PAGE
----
"I think it's just an honest conversation with your parents, saying something like, 'Hey, Mom, you live alone. What's going to happen if you need help?'" Sullivan suggests. Costs of different types of care can vary widely depending on how much assistance they need, so there's a financial component to this conversation as well. And while it may save your parents money to have you care for them on an ongoing basis, it could cut into your income if you have to work fewer hours or cover costs out of your own pocket.

Older generations tends to be more private, so the conversation may not be easy. But it's important to summon the courage to ask the questions, Sullivan says, "because if there's no plan, the adult child becomes the plan."

Graphic showing that about 70% of adults who reach age 65 will require long-term care.

In the US, there are four main types of elderly living facilities:

  • Residential facilities: These are small and include personal care and meals, but they don't typically include medical care.
  • Assisted living facilities: These may offer varying levels of care for people who need some assistance with daily living but not the full care of a nursing home.
  • Nursing homes: These offer wide-ranging medical care for those requiring regular medical assistance.
  • Continuing care retirement communities: These offer a larger-scale combination of residential, assisted living and nursing home residences and services for the elderly.

While each of these facilities offers different care options, they all cost money. Analyzing the cost of these facilities—in addition to understanding your parents' medical and social needs—can help you narrow your selection, choose alternate arrangements or start planning now for the future costs.

If you decide to try to provide care in your own home, consider that you may need to cover the cost of renovations that could range from something as simple as adding safety bars to bathrooms to something as major as adding an attached apartment.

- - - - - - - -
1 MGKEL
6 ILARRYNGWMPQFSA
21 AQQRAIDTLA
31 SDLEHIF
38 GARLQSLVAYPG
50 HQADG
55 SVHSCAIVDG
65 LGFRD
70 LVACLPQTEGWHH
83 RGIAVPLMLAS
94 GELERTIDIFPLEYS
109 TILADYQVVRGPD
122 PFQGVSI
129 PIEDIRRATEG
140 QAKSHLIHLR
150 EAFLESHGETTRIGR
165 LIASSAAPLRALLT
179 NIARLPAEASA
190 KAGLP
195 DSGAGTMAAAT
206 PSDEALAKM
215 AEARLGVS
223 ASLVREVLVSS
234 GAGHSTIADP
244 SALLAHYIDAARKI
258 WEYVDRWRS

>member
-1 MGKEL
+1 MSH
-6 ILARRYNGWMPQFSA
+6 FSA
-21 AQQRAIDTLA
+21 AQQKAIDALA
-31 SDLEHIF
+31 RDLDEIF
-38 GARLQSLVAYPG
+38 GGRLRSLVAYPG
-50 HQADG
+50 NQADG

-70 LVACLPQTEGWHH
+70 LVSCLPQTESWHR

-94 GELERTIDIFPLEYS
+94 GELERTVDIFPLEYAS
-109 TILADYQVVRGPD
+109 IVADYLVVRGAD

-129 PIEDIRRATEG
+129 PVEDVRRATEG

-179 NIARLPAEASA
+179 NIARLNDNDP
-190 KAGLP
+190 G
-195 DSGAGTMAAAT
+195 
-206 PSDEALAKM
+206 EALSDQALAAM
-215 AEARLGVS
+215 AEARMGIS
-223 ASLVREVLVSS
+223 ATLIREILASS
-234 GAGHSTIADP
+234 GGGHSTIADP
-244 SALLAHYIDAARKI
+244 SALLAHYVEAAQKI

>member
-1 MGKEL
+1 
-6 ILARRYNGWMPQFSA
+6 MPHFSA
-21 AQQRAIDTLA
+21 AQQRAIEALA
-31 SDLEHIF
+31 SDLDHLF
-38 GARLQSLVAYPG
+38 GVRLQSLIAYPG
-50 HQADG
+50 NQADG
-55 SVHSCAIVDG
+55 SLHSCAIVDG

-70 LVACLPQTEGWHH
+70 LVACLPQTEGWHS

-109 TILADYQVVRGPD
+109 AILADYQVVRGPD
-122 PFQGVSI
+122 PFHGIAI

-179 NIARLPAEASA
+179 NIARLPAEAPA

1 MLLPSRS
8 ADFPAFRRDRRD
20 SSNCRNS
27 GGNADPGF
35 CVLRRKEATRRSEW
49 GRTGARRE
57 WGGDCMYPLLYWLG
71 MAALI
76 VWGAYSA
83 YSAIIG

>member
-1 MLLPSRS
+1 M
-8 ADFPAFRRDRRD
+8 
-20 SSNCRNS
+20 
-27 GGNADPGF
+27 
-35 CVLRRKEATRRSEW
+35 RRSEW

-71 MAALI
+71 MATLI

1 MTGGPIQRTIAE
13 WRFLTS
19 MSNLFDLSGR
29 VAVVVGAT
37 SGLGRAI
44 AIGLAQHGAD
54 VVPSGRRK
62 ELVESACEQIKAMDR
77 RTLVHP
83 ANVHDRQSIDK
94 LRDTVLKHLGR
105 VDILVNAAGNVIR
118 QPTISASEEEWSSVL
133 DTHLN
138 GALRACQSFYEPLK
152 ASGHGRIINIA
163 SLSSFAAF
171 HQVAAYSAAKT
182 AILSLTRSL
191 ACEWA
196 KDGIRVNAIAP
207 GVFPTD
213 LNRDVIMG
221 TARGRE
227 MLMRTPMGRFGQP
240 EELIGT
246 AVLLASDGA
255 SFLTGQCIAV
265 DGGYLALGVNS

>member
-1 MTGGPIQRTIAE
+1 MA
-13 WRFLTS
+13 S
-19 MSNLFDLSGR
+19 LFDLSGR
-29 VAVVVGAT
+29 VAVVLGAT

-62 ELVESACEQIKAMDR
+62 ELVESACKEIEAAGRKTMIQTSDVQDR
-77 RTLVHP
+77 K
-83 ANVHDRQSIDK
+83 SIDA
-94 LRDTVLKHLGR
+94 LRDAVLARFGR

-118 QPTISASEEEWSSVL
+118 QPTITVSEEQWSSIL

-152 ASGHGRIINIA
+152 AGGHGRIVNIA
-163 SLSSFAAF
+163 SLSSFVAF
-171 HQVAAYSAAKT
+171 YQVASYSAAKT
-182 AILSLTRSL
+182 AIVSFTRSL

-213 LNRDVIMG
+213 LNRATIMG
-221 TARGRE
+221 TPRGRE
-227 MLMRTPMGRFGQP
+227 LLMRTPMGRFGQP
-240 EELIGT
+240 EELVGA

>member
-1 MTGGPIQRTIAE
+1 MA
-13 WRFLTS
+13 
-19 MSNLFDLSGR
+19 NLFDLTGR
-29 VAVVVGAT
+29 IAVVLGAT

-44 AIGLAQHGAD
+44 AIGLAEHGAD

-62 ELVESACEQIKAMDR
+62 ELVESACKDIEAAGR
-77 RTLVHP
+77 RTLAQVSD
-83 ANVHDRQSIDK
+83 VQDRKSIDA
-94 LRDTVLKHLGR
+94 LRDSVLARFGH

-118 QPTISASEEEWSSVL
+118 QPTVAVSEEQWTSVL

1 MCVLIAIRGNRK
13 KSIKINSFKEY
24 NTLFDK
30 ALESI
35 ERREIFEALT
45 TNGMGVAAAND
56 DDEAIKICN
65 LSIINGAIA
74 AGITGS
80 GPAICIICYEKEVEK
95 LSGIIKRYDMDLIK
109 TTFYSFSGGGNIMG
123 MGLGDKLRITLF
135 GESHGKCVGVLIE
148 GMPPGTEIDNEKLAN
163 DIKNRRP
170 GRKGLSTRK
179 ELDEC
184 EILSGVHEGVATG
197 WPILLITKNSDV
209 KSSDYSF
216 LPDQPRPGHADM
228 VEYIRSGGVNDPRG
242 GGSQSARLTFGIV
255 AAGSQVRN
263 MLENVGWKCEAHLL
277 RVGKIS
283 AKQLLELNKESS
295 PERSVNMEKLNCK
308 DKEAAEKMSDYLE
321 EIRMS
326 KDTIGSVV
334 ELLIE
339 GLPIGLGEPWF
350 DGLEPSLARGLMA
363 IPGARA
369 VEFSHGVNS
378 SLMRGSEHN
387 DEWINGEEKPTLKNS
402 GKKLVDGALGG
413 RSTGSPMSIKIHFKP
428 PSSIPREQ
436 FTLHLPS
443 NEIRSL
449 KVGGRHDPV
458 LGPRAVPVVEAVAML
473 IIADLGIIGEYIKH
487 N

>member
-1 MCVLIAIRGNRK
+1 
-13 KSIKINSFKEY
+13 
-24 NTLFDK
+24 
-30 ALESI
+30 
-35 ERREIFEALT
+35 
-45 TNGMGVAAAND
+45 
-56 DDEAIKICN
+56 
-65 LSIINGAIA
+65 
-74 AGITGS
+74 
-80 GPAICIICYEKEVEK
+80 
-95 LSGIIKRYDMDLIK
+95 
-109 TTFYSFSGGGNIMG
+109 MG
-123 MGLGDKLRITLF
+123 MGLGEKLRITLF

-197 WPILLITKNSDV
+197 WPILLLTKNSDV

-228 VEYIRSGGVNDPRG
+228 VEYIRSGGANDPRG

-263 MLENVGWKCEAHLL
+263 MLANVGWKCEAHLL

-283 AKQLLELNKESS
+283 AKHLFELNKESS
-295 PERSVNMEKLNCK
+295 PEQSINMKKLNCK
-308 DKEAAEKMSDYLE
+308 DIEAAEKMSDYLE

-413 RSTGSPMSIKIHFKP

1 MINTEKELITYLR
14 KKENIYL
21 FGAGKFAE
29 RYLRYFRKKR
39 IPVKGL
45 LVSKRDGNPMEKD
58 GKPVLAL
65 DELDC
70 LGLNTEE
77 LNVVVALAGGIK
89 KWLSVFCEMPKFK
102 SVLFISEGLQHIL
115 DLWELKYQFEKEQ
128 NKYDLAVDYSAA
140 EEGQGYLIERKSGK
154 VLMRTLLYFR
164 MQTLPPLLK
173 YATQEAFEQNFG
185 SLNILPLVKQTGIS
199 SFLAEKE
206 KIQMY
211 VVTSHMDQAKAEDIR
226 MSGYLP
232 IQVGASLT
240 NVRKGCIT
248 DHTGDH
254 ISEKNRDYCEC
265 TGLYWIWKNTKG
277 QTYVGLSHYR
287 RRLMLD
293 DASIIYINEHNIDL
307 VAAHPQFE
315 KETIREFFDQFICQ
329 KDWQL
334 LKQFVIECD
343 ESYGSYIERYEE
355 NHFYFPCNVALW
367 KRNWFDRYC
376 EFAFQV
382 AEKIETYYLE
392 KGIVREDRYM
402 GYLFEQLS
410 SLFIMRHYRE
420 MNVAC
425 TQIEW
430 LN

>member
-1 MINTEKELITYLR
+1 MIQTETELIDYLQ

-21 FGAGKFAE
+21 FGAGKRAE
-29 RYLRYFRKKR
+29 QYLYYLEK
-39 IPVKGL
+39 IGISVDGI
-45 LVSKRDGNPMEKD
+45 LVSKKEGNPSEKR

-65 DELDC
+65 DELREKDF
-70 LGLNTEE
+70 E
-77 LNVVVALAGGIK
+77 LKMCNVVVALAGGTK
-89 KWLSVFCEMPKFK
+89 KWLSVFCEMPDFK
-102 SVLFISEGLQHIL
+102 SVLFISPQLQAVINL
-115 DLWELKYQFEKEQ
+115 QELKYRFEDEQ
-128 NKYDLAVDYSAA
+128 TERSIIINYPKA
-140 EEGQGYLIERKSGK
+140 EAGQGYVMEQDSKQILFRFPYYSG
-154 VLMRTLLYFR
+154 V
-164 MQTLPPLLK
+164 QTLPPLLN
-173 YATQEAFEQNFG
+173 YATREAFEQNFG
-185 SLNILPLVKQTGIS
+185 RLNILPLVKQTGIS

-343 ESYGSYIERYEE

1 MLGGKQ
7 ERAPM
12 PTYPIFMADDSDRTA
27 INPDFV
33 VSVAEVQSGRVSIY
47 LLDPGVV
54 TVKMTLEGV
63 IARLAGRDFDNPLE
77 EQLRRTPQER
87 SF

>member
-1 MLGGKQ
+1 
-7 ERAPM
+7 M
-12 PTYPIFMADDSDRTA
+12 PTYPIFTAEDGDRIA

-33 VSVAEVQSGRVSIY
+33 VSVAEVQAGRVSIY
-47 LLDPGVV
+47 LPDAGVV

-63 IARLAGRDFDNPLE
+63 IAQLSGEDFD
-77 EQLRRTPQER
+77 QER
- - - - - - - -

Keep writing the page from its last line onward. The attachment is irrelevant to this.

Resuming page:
The cost of institutional care also varies widely, depending on your parents' needs and on your location. Nationally, annual costs can range from $19,240 for an adult day care to $105,850 for a private room in a nursing home, according to the American Health Care Association and National Center for Assisted Living.

4 Make sure their legal documents are in order

This is a good time to ask if your parents' end-of-life documents are up to date, and make sure you know where they are. This includes estate planning documents, a living will, financial power of attorney and healthcare power of attorney. If the change in their health is sudden, some of these documents may need to be created or modified—especially if you need access to their accounts.

A financial power of attorney names someone to handle their finances if they're incapacitated. A healthcare power of attorney names someone to make medical decisions for them if they can't make them on their own.

If your parents don't have these documents, offer to connect them with an estate law attorney who can draw them up.

5 Find support and local resources

Taking care of aging parents isn't easy, and it's a role that many adult children have thrust upon them without any preparation. Sullivan recommends seeking support and advice from others in similar situations, whether it's friends, a local caregiver support group or an online community.

"The stress, the anxiety, the emotional toll can be absolutely overwhelming," Sullivan notes. Your local Area Agency on Aging, part of a network of nonprofits nationwide that serves those 50 and older, can connect you to services including meal delivery, respite care for caregivers, transportation services and home care aides.

Also try to accept help from others when it's offered, and take care of yourself—both emotionally and financially. Even if you're serving as your parents' main caregiver, make sure you continue to do the things you enjoy and take steps to protect your own financial goals.